What privileges were bequeathed to you as girlfriend, you’re not sure. You saw her without her makeup on, sure, but was it really a terrible secret that she read Vanity Fair on the toilet? That she ate almost nothing, that jar of Nutella that she’d spoon while watching the late night talk shows, and cereal? That when she farted she laughed in apology, and it was almost too cute? There was nothing, on the surface, to suggest anything terrible, and maybe that’s why you found yourself looking through her desk, her computer, her purse, the trash, when she was on the phone or outside on the balcony, having her once-a-week cigarette. You were not looking for evidence of an affair, or bulimia, or membership to a terrorist cell, just something. You were looking for dirt that you could rub between your fingers, a grit that would catch under your fingernails, take days to scrub out. Something that would leave a mark.

She said you were too clingy, too questioning, too suspicious—not everyone had to be damaged, at least damaged in a way that rendered one non-functional. Not everyone had to be difficult or deep or mysterious. Not everyone had to be like you. But everyone had to be someone, you thought, and not like someone. Not a person on paper. A real paper, with pulp and grain, and not a Xerox. But she made you laugh, the silly songs she made up about the cat, or how her trip to the grocery store, uneventful for most, became the most-fucked-up-thing ever because she ran into that guy she used to do improv with when she graduated from college and he was buying vaginal cream for his girlfriend because she was too embarrassed and how he quizzed her on the finer points of the 3-day versus the 7-day and there was that kid in the aisle with the mom who freaked out because colon cleanses made their way into the conversation and then she left her keys, somehow, in the produce section, right by the melons, and it took her an hour to find them, isn’t that crazy, because neither of us eats fruit, right?

There was nothing to suggest she was unhappy or that she missed you.

Sometimes when she’d sleep you’d watch her, and deep in dream she would frown, or flinch, and you questioned her when she woke up but she said you were being paranoid, that she couldn’t even remember what she was dreaming about. She would then ask about your dreams and you’d had a particularly disturbing one, how you sat with your dying grandmother and she smelled, she smelled so horribly of decay, and you’d known it’d been weeks since she showered, she could barely move, but she put her head on your shoulder, and you knew she missed being touched because no one ever touched her anymore, and it wasn’t her fault, that she was so gnarled and foul-smelling and immobile, her eyes milky and weepy and you realized this woman was a child once, a girl, a woman who fucked, who loved and hated and regretted, and all she could do was put her head on her granddaughter’s shoulder while her granddaughter tried not to breathe.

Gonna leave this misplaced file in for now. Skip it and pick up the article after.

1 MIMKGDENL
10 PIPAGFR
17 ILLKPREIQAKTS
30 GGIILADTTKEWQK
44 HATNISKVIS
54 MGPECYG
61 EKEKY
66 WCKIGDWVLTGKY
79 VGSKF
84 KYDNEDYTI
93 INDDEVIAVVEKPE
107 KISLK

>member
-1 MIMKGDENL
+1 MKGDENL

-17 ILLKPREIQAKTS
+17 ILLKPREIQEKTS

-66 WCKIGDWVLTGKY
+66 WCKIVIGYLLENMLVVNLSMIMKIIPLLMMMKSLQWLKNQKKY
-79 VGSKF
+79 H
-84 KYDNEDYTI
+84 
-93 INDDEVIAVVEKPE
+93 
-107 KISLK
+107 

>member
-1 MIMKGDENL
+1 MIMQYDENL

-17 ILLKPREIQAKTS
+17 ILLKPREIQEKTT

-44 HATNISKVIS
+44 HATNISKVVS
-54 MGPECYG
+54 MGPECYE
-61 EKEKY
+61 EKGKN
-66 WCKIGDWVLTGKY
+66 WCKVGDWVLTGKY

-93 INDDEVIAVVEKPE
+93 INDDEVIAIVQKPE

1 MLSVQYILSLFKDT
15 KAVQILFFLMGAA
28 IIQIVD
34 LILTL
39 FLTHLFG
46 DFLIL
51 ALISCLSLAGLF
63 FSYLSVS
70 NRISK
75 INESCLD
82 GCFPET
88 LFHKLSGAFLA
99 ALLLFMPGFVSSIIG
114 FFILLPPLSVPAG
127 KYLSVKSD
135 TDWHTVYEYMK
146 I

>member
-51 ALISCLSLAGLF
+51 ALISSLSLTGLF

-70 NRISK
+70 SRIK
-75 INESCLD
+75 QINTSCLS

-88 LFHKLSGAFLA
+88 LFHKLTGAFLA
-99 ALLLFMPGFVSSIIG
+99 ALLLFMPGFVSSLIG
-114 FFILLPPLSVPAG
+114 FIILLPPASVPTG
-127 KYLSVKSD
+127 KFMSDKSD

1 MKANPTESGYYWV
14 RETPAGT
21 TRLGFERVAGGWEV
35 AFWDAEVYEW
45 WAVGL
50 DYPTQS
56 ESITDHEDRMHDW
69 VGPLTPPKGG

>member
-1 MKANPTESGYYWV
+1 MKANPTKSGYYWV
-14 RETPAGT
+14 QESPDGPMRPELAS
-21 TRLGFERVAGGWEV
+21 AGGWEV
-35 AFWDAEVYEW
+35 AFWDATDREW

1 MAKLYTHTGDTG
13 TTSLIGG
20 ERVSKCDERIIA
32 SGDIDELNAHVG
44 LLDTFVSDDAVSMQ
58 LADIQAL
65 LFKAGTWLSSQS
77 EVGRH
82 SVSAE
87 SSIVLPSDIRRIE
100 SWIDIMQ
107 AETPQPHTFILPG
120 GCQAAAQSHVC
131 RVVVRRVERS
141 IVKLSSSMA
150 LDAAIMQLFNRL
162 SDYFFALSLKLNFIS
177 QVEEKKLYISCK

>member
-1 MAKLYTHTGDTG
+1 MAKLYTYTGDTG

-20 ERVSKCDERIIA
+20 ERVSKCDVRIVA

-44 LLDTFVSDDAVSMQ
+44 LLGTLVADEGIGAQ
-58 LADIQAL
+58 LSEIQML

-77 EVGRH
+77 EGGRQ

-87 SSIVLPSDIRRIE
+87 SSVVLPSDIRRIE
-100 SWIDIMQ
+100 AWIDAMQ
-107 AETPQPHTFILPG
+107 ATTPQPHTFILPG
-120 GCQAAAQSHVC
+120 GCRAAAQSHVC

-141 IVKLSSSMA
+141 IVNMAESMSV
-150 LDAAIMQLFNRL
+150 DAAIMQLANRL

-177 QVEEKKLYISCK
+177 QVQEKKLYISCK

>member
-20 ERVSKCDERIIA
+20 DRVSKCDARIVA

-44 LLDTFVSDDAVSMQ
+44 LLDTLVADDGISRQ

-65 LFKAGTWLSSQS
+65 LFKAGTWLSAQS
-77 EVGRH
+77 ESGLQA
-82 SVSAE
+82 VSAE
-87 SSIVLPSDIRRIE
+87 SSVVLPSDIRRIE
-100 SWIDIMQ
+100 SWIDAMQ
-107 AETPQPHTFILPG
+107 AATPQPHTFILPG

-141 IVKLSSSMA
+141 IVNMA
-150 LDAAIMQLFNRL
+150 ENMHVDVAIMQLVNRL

She was clever that way, always turning things back to you, like a psychiatrist, and maybe you were so fucked up yourself it took you a few years to catch on, to recognize this game of deflection and to call her out on it, and why didn’t she dream, why wasn’t she ever unhappy when you could see it sometimes, in the briefest of moments when she thought you weren’t looking, the way she frowned and chewed her fingernails, then she’d freak out in the car on the way home from the birthday party because she thought she was mean to someone but she was never anything but nice to everyone, always complementing, always laughing, always caring, in such a way that no one ever thought she was fake, and if they did, they would never say it aloud because they’d look petty, a bitter sister, and it was that way, the way they felt for a minute, that you felt all the time, that she was a mirror that showed you all your faults and when you reached out for her it was your own hand coming back toward you, your own warts, your own insecurities.

You were thankful she stayed with you. It became easier—imperative—after a while, for your own sanity, to believe in her, believe she was happy, successful, beautiful—and she was beautiful and successful, of course–and that she would make you a better person by association. And you tried. You tried to iron that shit out—all your wrinkles, all your neuroses, your disappointments, your snark. You tried to be like her, but it felt like scooping everything out of yourself and tossing it into the laundry basket before you left the apartment. You felt nothing, and that didn’t make you sad, so maybe that was good. But it didn’t make you happy, either.

When she broke up with you, you took it badly. You blamed yourself. You could never rise to whatever level of Zen she had carbined herself to. You were afraid of such heights. She said you’d changed, and when you pointed out that you had, that you tried so hard to be like her, she said she liked who you had been. But you weren’t sure whether you had liked who she had been, because she’d never been anybody. And that wasn’t the point, because she dumped you, and in that equation, the dumped is always at fault.